Each 16 control points allow me to create a spline surface in between indices (1,1), (1,2), (2,1), (2,2). So the blue area in the picture above is the only area that the control points will draw. When I edit the control points locations we can see some cool types of spline surfaces (the six images below).
For my final project I wanted to create a golf simulator game that had spline surfaces and some real life physics. The spline surfaces are similar to the spline curves that we learned in class, but it involves 16 control points rather than just 4; the spline surfaces also draw a plane rather than just a line. I used the equations right below to generate the planes. Each P(u,v) equation allowed me to find the X,Y,Z position of the points for each spline surface.
To create a bigger spline surface, I had to join multiple spline surfaces together. To do this, I had a NxN grid that was at least N=4. Since each 4x4 of control points create one spline surface, I iterated through each group of 4x4 in the columns and rows. This allowed me to join multiple spline surfaces that would overlap in control points. This creates a unified look when you modify a control point, because that one control point affects all of the spline surfaces that use it. This makes really cool looking surfaces (see images below). The low density spline planes have only 20x20 points drawn for each spline surface, while the high density ones have about 30x30 points.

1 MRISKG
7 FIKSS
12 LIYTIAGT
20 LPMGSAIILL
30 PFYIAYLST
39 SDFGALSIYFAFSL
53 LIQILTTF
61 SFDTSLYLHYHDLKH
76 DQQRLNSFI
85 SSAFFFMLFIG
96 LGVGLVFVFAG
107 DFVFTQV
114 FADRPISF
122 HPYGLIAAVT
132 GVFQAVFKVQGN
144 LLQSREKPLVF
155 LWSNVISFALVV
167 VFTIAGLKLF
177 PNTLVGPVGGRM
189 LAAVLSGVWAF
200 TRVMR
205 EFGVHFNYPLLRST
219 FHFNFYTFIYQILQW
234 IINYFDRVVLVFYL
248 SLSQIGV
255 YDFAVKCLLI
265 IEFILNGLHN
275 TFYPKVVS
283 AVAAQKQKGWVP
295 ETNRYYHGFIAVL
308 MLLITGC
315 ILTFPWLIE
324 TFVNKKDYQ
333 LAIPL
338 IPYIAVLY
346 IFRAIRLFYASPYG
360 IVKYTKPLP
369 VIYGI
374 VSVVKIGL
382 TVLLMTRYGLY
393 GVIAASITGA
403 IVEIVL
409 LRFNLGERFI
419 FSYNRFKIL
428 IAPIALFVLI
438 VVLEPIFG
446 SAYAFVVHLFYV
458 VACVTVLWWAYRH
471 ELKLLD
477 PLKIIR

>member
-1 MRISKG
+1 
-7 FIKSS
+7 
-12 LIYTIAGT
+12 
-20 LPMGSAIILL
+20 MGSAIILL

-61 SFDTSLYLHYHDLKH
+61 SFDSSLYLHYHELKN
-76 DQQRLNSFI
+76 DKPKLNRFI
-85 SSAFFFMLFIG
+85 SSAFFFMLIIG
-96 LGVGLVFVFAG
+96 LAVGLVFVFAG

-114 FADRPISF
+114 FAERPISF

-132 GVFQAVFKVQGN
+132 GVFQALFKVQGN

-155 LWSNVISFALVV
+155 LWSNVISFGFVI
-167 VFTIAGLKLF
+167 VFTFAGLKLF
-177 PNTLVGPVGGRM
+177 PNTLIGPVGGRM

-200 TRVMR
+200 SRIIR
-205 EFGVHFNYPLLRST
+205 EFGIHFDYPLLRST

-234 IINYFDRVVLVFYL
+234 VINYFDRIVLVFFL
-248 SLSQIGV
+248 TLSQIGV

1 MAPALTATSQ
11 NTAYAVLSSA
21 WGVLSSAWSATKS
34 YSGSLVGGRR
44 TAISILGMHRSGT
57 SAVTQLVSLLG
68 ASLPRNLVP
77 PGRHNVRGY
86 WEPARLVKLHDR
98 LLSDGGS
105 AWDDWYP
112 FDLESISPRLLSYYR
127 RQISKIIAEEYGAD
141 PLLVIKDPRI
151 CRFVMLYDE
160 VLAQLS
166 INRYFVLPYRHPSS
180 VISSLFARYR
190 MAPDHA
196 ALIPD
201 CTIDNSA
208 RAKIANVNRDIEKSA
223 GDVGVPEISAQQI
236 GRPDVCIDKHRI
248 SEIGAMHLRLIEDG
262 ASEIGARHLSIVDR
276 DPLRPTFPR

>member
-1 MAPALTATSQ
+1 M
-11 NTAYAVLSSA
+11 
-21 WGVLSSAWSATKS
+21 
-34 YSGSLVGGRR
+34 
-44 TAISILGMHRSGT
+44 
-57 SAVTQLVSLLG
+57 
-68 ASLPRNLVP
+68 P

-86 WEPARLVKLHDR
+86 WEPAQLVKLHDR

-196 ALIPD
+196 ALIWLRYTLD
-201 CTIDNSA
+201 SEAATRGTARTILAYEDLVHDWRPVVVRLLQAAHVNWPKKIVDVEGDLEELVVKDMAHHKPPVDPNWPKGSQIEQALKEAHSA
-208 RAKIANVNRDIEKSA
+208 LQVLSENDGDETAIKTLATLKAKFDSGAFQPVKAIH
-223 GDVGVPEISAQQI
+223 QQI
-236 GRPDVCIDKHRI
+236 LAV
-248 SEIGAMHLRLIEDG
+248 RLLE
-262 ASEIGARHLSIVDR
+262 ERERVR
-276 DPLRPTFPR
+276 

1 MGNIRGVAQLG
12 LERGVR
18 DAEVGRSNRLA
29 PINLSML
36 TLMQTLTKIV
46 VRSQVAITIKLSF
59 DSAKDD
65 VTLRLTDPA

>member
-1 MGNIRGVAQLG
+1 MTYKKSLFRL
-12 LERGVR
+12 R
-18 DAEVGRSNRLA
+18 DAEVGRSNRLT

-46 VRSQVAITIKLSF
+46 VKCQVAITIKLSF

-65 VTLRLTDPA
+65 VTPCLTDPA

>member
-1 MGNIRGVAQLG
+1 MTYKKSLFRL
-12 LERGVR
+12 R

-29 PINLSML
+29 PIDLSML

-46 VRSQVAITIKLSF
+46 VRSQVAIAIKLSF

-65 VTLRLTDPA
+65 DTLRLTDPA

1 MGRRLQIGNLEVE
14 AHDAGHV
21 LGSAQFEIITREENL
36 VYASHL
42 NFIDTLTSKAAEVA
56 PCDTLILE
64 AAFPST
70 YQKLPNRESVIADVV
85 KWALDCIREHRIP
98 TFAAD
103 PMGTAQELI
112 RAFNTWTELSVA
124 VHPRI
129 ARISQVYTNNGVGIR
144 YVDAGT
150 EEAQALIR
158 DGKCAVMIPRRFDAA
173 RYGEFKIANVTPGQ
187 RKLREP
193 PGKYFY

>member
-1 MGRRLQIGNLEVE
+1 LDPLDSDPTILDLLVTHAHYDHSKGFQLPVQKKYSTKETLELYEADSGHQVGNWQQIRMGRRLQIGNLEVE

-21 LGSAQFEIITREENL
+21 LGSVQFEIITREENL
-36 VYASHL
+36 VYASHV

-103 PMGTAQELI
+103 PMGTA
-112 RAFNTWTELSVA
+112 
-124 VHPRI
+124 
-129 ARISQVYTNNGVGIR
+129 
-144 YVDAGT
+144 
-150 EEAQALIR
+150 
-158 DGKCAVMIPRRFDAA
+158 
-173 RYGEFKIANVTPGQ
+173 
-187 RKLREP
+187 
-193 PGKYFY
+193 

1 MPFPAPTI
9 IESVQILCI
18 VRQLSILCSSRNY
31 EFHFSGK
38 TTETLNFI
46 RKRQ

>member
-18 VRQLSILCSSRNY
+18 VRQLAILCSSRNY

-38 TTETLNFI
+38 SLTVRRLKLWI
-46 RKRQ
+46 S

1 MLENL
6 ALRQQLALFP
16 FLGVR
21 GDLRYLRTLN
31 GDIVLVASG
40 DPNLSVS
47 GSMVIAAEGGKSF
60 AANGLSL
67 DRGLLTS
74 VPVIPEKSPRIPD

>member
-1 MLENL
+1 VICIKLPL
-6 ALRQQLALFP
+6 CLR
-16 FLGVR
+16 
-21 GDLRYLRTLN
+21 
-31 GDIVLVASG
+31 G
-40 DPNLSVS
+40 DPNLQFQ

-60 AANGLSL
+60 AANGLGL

To implement golfball physics I used an initial velocity anytime a player wanted to hit the golf ball. The golfball gets hit by that initial velocity and then gravity is the only force that is applied onto the ball until a collision is detected. Once a collision is detected on the spline surface, I had to bounce the ball back up and dampen the ball velocity and tangent. I calculated the normal of the spline surface by taking the cross product of P'(u,v) of both the u and v direction. Then I was able to calculate the way the ball would bounce off and what direction to bounce the ball in (see image on side for detail).